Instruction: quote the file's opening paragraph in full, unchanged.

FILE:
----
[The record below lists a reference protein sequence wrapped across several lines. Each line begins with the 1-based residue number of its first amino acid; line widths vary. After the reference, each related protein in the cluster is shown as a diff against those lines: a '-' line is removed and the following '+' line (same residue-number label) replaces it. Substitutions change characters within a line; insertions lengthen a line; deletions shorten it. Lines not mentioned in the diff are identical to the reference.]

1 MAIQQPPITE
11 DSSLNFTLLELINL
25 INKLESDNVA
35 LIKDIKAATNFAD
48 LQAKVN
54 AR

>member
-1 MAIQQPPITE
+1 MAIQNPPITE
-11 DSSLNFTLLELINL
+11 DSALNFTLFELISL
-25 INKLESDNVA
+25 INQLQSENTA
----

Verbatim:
[The record below lists a reference protein sequence wrapped across several lines. Each line begins with the 1-based residue number of its first amino acid; line widths vary. After the reference, each related protein in the cluster is shown as a diff against those lines: a '-' line is removed and the following '+' line (same residue-number label) replaces it. Substitutions change characters within a line; insertions lengthen a line; deletions shorten it. Lines not mentioned in the diff are identical to the reference.]